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Thirteen forces who provided data saw an increase in the speed of the fastest driver caught

There was a 71% increase in drivers caught speeding in London when the coronavirus lockdown started, new figures show.

The Met Police issued 3,282 Traffic Offence Reports to drivers suspected of exceeding the limit in April, compared with 1,922 in April 2019.

A further 14,736 people were caught by London’s roadside cameras in April 2020

But a Freedom of Information request found many forces in the UK saw a decrease in speeding as traffic fell.

Kent Police and Derbyshire Constabulary also recorded year-on-year rises in speeding incidents, up 53% and 41% respectively, according to data obtained by the PA news agency.

But the majority of forces who provided data recorded an overall decrease, amid a drop in traffic of around two-thirds as people were urged to stay at home.

Thirteen forces did see an increase in the speed of the fastest drivers caught, including in Dyfed-Powys, North Yorkshire, Police Scotland and West Mercia.

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Less traffic congestion may be behind the rise in speeding, Det Supt Andy Cox said

Drivers who receive a Traffic Offence Report for speeding can be sent on an educational course, fined or summoned to appear in court, depending on the severity of the case.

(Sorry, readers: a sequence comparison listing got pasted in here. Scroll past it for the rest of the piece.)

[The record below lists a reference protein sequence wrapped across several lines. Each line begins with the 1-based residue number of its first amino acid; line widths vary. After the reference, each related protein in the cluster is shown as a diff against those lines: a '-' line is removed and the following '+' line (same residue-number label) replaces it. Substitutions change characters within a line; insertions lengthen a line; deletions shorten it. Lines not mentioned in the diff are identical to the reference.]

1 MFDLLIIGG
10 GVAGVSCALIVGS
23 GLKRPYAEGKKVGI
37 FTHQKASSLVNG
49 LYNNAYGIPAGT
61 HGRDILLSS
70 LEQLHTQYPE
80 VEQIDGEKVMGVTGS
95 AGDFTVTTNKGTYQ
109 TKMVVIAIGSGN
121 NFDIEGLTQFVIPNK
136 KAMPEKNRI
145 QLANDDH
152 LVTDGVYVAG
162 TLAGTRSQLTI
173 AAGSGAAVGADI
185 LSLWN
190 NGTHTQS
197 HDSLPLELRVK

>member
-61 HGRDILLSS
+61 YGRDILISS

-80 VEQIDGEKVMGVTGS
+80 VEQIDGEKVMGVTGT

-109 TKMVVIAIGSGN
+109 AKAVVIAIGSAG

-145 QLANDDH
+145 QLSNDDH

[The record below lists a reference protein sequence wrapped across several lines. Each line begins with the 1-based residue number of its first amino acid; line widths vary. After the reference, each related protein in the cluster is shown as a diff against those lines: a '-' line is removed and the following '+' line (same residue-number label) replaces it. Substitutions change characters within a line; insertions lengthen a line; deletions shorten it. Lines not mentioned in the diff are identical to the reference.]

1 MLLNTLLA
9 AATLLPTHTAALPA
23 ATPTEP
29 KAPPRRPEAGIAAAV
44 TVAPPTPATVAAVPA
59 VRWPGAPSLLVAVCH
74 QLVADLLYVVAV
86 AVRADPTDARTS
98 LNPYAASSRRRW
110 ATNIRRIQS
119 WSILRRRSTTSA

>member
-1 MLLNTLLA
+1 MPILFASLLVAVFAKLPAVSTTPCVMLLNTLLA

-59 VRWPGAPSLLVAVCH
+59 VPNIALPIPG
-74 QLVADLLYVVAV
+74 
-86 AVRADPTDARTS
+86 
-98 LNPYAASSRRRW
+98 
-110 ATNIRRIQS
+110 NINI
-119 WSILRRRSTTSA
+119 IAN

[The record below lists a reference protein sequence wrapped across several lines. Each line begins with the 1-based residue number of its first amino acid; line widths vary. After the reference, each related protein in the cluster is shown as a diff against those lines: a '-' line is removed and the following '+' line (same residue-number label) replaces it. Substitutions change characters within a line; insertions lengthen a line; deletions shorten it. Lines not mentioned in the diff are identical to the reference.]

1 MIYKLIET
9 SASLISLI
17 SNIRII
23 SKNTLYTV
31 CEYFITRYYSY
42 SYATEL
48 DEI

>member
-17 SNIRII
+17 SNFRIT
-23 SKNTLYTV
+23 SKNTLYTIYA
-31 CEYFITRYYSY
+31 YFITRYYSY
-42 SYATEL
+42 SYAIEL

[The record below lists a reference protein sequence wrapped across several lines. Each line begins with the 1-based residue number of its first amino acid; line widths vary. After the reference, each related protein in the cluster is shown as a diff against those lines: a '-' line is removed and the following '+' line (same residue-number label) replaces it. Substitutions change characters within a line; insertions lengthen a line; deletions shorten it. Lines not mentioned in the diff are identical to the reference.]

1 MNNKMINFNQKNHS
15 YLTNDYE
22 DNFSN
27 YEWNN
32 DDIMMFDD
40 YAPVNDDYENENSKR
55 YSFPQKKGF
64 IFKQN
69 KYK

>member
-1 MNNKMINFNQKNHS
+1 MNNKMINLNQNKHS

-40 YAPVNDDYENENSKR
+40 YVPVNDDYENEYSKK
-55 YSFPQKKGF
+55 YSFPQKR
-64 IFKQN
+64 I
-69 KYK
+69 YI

Det Supt Andy Cox of the Metropolitan Police said many drivers caught speeding during the early weeks of lockdown did not expect officers to be patrolling near-deserted roads.

“Early on, for some people driving at extreme speeds, they would be really surprised to see us there,” he said.

“They would actually come out and say ‘we thought you’d be busy dealing with Covid’.

“Maybe some people [tried to take] advantage because congestion was less and thought they’d get away with it.”

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The highest speeds recorded during the lockdown in London were:

  • 163mph on a 70mph road
  • 134mph on a 40mph road
  • 110mph on a 30mph road
  • 73mph on a 20mph road

Trackers based around the capital showed average speeds on many roads were above the limit.

Det Supt Cox said he wanted speeding to be seen “as socially unacceptable” as drinking and driving.

“I see more fatal and more life-changing collisions through speed than I do through drink-driving,” he said.

“I think the social conscience needs to change around it to address the issue of speeding because there’s not sufficient social condemnation of someone speeding.”

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